Being in the towns of Gaansbai (8000 pop) and Kliensbai gave a great insight to another quieter part of South Africa and my only only only regret about this absolute incredible experience was that I’d only booked a week.
The other volunteers and staff were genuinely wonderful and after a week I was really, really, really sad to leave. As well as some fascinating lectures on the Sharks, identification, conservation, penguins our evenings were spent either swimming, playing pool, foosball and ping pong whilst watching football at the volunteer house, having a braii (African BBQ) or cooking ourselves or going out. I went to watch locals play football, helped out at a fundraising night, went to a farmer’s market BBQ, sampled the local bars and even got compliments singing Katy Perry and Kesha karaoke in what I would normally describe as a Redneck bar, but had a mix of all ethnicities getting drunk together. (Note: I was actually shit – perhaps not quite as shit as Olaf, but shit all the same.) I also pulled my hamstring cartwheeling drunk outside the volunteer house at 2am. An injury I have not yet recovered from.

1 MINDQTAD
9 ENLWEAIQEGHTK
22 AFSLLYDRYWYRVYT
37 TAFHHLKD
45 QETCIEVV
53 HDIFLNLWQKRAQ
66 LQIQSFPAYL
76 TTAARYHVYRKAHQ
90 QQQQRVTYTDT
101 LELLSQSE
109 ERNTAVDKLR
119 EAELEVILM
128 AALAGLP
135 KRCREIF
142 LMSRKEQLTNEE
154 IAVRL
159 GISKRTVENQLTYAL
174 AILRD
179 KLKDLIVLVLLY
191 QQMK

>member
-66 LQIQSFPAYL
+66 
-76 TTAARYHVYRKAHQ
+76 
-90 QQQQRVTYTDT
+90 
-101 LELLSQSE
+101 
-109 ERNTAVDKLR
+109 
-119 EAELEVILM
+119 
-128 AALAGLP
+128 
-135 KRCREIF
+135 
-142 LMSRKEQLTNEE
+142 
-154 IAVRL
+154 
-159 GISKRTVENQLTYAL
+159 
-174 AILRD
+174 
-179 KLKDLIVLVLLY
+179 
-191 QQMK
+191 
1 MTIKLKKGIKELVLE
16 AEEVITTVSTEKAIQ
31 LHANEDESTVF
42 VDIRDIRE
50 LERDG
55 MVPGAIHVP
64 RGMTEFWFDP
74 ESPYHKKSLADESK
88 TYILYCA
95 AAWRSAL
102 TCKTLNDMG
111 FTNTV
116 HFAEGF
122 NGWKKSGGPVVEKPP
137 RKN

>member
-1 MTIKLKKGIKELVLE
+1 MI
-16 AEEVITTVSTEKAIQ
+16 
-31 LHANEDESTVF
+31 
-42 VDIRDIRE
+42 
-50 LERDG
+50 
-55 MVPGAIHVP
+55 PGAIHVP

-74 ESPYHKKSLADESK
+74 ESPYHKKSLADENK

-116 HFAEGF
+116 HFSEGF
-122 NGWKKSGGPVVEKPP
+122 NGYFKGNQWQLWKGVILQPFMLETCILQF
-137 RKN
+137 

I miss the sharks. Oh, how I miss the sharks!